Court concluded that this agreement constituted maintenance and champerty, but it was without prejudice to plaintiff’s ability to renegotiate the terms and return for approval. Funder and plaintiff revised the agreement, and it was subsequently approved.
In a 2013 decision in the same matter (2013 BSCS 1585), the Court considered whether LFAs can be approved in the class action context, and concluded:
- LFAs may be approved in B.C., but the Court must hear the defendants’ submissions on it, even in no-costs regime.
- “I must consider whether the funding agreement appropriately manages the risks to the plaintiff’s control of the litigation, the independent professional judgment of counsel and disclosure of sensitive information” (para. 42).
- The LFA is subject to privilege in respect of specific aspects: litigation strategy, litigation budget and other “highly sensitive” aspects (para. 43).
In this 2014 decision, the Court considered a specific agreement for approval. It cited extensively from Bayens and Kinross from Ontario, and found that under the Ontario jurisprudence, “the LFA must be fair and reasonable and provide the representative plaintiffs with access to judgment, without compromising the principles of independence of counsel, confidentiality agreements between the parties be observed and, not to the disadvantage of the representative plaintiffs” (para. 17).
Court found that the LFA, which guaranteed the funder a minimum of 150% return on its investment and has no cap on potential recovery, was reasonable and fair. The funder may receive a “windfall”, but there “is every probability of a protracted litigation and the result is speculative” (para. 18).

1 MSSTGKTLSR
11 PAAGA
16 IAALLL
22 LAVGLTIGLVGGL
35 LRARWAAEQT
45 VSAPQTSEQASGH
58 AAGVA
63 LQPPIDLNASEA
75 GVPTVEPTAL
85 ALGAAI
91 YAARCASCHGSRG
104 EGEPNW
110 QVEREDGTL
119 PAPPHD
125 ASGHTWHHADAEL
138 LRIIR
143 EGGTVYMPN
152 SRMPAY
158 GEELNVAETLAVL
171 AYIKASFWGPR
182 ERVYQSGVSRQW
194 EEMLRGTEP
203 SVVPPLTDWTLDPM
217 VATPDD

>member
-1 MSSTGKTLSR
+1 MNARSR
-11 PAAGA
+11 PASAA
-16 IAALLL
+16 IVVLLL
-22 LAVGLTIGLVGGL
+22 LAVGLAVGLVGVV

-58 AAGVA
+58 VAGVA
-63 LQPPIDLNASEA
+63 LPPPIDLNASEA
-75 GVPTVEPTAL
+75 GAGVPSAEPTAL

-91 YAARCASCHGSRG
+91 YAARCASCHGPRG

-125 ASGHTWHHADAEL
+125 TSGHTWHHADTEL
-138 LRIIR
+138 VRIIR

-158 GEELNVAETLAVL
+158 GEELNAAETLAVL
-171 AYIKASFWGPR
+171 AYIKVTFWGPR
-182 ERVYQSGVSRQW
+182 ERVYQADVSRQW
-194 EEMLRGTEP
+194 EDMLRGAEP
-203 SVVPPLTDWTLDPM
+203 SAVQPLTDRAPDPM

Court did not find the counsel’s independence was compromised by the funder’s right to terminate if the representative plaintiff changes counsel or altered the strategic course of litigation, or by the funder’s right to provide strategic advice (para. 19).
The Court rejected the argument that the representative plaintiff should be required to obtain independent legal advice; since Court approval is being obtained, such legal advice adds little benefit (para. 20).
British funder to give costs indemnity up to $1M before certification, and $5M after certification.
Recovery of 7.5% if recovery before certification, 10% after certification (after fees and disbursements).
Plaintiffs not prepared to proceed without a contingency fee agreement and protection from a costs award. Counsel would not indemnify for costs, and Class Proceedings Fund turned them down.
Defendants did not oppose as long as funder posted security for costs.
Need for indemnity arose because of Ontario’s decision not to adopt a no-costs regime: “against the recommendation of the Commission. . . the Legislature rejected a no-costs regime for Ontario.” (para. 23). Instead created the Class Proceedings Fund.
“Indeed, it became the conventional wisdom that Class Counsel, who have far more to gain from a class action than the individual class members or the representative plaintiff, would be negligent or unethical if they allowed their client, the representative plaintiff, to assume a potentially catastrophic financial risk.” (para. 30)
“The new alternative is funding from a third party funder, and the current state of affairs in that courts in Ontario have come to accept and have approved the use of third party funders. Third party funding of class proceedings is permitted in Ontario as an appropriate manner of allowing plaintiffs and class counsel to mitigate the substantial litigation risks in class proceedings.” (para. 34)